Medical schools have welcomed National Health Service funding arrangements for medical and dental students despite uncertainty over finance for expansion.
Health minister Gerald Malone has confirmed that the Government will next year implement funding changes proposed by an advisory body on the Service Increment for Teaching (SIFT). This will allow medical students more training in general practice to balance training in hospitals.
"This is not to say one type of training is better than any other," Mr Malone said.
"But with increases in day surgery and with more non-invasive techniques being used to treat a wider range of conditions, we need to ensure that the structure for training reflects the needs of the service and patients," he added.
There has been no consistency until now among health authorities and boards over how far SIFT funds follow hospitals' teaching responsibilities. But from April the new SIFT system will split funds between clinical placements and teaching facilities, with universities advising on placements, including training with GPs, while NHS regional offices will take the lead in developing teaching support plans.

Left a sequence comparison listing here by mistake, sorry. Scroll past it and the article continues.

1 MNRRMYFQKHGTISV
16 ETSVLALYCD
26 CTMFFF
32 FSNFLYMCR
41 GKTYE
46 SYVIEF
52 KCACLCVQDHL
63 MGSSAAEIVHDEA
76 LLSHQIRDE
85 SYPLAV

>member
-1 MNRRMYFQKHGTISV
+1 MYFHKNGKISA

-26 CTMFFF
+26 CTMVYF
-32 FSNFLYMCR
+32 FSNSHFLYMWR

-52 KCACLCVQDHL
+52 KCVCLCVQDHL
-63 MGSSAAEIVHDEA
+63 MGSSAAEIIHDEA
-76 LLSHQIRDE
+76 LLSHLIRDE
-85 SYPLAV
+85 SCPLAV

Sir Michael Bond, chairman of the joint medical advisory committee to the higher education funding councils, said: "I am sure the universities will welcome the level of control they have been given for placement costs and the fact that they will be signatories to arrangements for facilities costs."
Michael Orme, dean of Liverpool University's medical faculty, said that medical schools were still awaiting details of the changes.
There would be widespread approval for the new freedom to use SIFT for placements in the community, and a number of schools would be launching courses with community placements next session.
But Professor Orme warned that while it would be reasonable to shift funds from hospitals to the community, there would be an overlap of several years with increased costs in the community before hospital costs could be reduced.
Talks are taking place between the universities and the Department of Health on the details of SIFT.